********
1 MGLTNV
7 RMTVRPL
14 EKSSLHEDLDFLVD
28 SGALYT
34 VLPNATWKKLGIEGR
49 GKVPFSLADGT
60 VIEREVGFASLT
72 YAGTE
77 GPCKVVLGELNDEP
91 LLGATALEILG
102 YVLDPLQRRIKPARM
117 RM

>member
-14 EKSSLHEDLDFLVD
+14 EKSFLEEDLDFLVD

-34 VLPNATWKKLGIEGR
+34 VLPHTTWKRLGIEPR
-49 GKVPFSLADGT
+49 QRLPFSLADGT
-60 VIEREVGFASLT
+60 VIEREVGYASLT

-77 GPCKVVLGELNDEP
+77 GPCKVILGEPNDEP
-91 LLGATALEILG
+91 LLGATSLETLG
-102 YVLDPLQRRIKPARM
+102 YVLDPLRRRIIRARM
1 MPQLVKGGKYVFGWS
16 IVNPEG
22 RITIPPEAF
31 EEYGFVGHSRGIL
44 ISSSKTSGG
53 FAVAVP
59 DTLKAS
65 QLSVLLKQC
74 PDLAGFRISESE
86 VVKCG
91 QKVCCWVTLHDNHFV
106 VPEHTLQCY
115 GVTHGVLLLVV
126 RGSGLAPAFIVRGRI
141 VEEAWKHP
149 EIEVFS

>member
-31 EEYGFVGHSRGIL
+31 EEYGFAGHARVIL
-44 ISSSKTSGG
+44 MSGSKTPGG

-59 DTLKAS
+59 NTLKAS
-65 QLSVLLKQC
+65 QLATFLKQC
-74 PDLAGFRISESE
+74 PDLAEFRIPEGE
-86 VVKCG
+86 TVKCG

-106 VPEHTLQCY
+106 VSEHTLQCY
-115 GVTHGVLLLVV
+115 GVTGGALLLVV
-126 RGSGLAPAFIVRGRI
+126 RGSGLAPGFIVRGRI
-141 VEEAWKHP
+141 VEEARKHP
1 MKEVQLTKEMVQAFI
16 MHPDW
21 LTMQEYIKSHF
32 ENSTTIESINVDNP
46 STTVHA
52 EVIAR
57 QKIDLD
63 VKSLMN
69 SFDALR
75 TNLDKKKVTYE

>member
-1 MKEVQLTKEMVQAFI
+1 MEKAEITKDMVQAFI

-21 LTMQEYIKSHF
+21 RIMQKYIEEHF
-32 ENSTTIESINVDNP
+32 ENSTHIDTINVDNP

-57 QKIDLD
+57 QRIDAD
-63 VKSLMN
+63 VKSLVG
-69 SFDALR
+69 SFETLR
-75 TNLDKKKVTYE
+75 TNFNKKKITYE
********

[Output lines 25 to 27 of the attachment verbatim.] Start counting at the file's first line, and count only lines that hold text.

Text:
+91 LLGATSLETLG
-102 YVLDPLQRRIKPARM
+102 YVLDPLRRRIIRARM